Board Was Required to Disclose the Chairman’s Reasons for Abstaining From a Board Vote on the Sale of the Company
On February 20, 2018, the Delaware Supreme Court reversed dismissal of a shareholder action alleging that the board of directors failed to disclose the reasons why the chairman of the board, who was also the company’s founder, abstained from a board vote on the sale of the company. Appel v. Berkman, 180 A.3d 1055 (Del. 2018) (Strine, C. J.). The court rejected defendants’ contention that “the reasons for a dissenting or abstaining board member’s vote can never be material.” The court explained that “when, as here, a board expresses its reasons for voting in favor of a transaction, the contrary view of an individual board member may be material to a stockholder wrestling with whether to accept the board’s recommendation.”
The Delaware Supreme Court emphasized that its “decision in no way implies that the reason for a particular director’s dissent or abstention will always be material.” Rather, the court reaffirmed the “contextual approach” for determining whether disclosure “would materially affect the mix of information, or whether the disclosure is required to make sure that other disclosures do not present a materially misleading picture.” In the case before it, the Delaware Supreme Court determined that “the founder and [c]hairman’s views regarding the wisdom of selling the company were ones that reasonable stockholders would have found material in deciding whether to vote for the merger or seek appraisal, and the failure to disclose them rendered the facts that were disclosed misleadingly incomplete.”
Corwin’s Cleansing Rule Is Inapplicable If the Disclosures Omitted Material Facts That a Reasonable Stockholder Would Have Considered Important in Deciding How to Vote
On July 9, 2018, the Delaware Supreme Court reversed dismissal of a shareholder class action challenging a take-private transaction on the grounds that the disclosures omitted material information concerning a side agreement between the company’s founder and the acquiror. Morrison v. Berry, 191 A.3d 268 (Del. 2018) (Valihura, J.). The Delaware Supreme Court held that “partial and elliptical disclosures cannot facilitate the protection of the business judgment rule under the Corwin doctrine,” particularly in transactions involving the sale of the company.
The Delaware Supreme Court explained that the key inquiry is “whether the stockholder vote was fully informed—that is, whether the [c]ompany’s disclosures apprised stockholders of all material information and did not materially mislead them.” The court stated that “this materiality test does not require proof of a substantial likelihood that disclosure of the omitted fact would have caused the reasonable investor to change his vote.” Rather, “[o]mitted information is material if there is a substantial likelihood that a reasonable stockholder would have considered the omitted information important when deciding whether to tender her shares or seek appraisal.” The Delaware Supreme Court cautioned that “[c]areful application of Corwin is important due to its potentially case-dispositive impact.”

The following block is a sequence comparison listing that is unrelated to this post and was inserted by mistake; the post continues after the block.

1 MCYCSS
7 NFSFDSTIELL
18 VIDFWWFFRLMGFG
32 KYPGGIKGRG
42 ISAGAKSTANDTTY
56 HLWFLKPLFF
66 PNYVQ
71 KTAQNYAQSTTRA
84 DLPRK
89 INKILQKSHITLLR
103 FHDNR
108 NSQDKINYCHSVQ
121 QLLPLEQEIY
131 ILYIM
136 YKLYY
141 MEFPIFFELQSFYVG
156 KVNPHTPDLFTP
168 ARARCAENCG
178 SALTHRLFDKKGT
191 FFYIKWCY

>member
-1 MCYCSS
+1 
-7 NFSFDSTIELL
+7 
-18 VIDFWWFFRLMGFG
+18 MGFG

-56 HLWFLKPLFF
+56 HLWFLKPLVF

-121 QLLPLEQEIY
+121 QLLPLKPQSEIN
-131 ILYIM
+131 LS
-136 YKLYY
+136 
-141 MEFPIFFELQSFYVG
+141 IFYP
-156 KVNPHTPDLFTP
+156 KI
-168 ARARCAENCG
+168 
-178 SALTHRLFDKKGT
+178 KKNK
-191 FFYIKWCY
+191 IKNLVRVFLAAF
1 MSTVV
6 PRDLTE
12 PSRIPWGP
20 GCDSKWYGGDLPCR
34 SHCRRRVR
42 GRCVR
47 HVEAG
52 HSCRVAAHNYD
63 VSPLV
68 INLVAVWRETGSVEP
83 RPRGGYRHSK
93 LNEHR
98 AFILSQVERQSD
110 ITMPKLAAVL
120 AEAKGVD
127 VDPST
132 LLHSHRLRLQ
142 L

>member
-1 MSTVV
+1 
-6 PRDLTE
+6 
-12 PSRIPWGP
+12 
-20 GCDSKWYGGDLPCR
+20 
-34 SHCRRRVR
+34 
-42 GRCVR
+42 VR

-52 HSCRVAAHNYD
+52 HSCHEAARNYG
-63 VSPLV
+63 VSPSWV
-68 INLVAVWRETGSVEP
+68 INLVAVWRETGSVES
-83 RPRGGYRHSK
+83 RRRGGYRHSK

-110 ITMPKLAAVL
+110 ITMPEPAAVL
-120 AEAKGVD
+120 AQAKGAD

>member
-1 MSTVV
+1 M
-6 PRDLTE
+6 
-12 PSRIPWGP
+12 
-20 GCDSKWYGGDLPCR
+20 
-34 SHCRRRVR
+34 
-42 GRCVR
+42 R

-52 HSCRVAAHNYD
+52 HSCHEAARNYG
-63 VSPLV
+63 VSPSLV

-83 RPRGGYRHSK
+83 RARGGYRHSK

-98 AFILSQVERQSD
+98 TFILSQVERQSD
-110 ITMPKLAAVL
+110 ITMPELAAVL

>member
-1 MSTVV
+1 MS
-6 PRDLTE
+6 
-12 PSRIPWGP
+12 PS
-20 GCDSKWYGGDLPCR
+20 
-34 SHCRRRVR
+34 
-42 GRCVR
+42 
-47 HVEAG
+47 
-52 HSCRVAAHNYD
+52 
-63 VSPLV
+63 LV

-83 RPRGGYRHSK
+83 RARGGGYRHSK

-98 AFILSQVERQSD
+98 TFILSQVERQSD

MFW’s Ab Initio Requirement Is Satisfied If the Controller Conditions the Transaction on MFW’s Procedural Protections Before the Commencement of Substantive Economic Negotiations
On October 9, 2018, the Delaware Supreme Court held that MFW does not impose a bright-line rule requiring a controlling stockholder to condition a proposed transaction on the satisfaction of MFW’s two “key procedural protections” in the controller’s initial offer. Flood v. Synutra Int’l, 195 A. 3d 754 (Del. 2018) (Strine, C.J.). The court found MFW’s ab initio requirement is satisfied if the controller “conditions its bid on [these] protections at the beginning stages of the process . . . before any economic negotiations commence.”
The Delaware Supreme Court further held that if the transaction satisfies the MFW standard, then plaintiffs can state a duty of care claim only by alleging that the independent special committee acted with gross negligence. Plaintiffs cannot plead a duty of care violation based solely on an allegedly inadequate deal price. Notably, the Delaware Supreme Court expressly overruled MFW’s footnote 14 to the extent it suggests that “a due care violation can be premised . . . on a court’s after the fact sense that the committee should have extracted more price concessions.”
This post comes to us from Simpson Thacher & Bartlett LLP. It is based on the firm’s memorandum, “Significant Delaware Supreme Court Decisions,” dated December 20, 2018, and available here.